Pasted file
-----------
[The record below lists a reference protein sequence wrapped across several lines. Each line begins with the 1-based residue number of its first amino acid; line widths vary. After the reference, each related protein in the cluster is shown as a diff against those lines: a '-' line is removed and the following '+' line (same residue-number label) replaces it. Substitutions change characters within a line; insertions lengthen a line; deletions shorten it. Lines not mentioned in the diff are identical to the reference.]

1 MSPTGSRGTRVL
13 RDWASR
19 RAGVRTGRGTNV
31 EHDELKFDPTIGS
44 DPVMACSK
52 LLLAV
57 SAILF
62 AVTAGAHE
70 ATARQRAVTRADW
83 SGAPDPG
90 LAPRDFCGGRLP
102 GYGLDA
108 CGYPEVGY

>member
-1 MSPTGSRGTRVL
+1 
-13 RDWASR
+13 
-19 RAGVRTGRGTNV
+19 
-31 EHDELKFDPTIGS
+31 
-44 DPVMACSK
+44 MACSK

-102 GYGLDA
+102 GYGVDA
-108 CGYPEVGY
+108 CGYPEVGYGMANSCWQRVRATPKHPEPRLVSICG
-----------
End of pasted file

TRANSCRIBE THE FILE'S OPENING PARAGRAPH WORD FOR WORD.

[The record below lists a reference protein sequence wrapped across several lines. Each line begins with the 1-based residue number of its first amino acid; line widths vary. After the reference, each related protein in the cluster is shown as a diff against those lines: a '-' line is removed and the following '+' line (same residue-number label) replaces it. Substitutions change characters within a line; insertions lengthen a line; deletions shorten it. Lines not mentioned in the diff are identical to the reference.]